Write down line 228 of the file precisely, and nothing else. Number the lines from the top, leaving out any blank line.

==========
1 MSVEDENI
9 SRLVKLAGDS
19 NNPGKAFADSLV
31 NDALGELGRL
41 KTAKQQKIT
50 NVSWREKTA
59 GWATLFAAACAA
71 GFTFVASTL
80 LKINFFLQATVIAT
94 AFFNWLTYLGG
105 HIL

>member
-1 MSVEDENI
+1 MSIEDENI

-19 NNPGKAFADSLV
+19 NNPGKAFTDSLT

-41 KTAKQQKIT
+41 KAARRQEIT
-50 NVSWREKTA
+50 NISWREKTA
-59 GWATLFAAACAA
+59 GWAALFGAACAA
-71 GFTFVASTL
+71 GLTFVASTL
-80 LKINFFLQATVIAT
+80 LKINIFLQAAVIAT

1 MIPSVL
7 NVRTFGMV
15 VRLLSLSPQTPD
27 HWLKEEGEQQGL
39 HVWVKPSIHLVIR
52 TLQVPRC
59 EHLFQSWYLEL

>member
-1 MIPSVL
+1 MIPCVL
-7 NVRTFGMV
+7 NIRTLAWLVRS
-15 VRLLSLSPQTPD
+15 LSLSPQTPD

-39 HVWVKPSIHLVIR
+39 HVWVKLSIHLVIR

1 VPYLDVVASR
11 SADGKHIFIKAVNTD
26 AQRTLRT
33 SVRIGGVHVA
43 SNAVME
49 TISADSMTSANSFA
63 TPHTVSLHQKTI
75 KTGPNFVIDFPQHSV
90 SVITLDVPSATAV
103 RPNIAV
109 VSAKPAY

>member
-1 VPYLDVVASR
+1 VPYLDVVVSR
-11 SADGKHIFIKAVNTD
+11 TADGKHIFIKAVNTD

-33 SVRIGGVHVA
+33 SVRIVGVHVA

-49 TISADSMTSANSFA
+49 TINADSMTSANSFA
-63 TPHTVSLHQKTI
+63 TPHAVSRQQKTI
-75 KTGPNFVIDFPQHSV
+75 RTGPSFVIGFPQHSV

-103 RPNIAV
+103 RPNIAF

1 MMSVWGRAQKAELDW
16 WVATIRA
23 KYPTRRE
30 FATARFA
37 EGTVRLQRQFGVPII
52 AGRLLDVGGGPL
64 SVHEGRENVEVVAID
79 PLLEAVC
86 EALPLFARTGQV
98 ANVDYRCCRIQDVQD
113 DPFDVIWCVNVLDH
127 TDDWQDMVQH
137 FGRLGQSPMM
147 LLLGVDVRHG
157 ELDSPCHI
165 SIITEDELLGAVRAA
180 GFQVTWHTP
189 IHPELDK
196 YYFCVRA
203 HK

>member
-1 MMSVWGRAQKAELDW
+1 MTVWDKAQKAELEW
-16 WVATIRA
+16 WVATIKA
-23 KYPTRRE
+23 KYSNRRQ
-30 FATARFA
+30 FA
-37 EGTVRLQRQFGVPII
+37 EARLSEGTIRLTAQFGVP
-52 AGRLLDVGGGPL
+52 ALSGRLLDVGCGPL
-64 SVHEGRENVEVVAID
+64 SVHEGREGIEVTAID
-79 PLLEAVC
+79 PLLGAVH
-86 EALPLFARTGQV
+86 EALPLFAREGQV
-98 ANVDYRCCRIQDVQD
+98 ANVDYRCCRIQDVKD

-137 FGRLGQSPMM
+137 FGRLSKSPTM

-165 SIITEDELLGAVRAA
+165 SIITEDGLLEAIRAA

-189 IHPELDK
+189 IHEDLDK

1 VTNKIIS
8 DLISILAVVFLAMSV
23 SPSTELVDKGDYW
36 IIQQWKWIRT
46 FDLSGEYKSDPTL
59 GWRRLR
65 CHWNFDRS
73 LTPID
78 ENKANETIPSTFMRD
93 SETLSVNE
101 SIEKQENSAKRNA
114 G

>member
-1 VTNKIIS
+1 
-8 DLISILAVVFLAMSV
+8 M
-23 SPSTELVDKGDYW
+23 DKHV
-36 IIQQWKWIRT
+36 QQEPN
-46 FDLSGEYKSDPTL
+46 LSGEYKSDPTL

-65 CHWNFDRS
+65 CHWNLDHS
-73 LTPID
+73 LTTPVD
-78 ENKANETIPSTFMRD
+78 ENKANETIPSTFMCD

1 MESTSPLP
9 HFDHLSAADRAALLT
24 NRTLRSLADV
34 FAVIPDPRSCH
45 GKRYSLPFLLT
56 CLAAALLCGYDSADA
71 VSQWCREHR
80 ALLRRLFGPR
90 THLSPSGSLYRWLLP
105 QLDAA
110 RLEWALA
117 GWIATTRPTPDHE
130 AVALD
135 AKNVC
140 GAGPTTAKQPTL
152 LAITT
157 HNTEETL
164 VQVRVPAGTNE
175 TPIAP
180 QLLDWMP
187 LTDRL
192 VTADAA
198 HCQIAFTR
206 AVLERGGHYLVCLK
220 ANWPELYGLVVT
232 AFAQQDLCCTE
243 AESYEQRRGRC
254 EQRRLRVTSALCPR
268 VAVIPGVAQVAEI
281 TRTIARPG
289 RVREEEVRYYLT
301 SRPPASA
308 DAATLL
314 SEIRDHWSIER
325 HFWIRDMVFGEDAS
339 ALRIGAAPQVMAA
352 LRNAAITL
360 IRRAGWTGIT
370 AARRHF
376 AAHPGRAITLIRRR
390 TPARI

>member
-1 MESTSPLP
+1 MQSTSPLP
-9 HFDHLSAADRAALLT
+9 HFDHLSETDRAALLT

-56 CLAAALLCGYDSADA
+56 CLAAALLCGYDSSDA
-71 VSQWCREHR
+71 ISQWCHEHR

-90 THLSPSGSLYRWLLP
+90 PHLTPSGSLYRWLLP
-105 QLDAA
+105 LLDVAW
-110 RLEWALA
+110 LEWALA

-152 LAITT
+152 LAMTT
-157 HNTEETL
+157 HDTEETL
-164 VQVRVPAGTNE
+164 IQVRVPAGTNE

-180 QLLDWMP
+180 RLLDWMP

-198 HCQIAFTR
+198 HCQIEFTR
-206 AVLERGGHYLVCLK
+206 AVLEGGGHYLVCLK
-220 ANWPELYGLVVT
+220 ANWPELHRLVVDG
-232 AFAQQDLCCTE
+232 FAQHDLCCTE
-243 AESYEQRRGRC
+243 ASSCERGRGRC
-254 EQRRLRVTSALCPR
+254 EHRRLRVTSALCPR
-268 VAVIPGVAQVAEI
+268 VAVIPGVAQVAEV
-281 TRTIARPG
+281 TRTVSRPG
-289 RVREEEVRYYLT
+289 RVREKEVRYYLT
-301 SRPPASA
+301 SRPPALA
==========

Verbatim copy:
+301 SRPPALA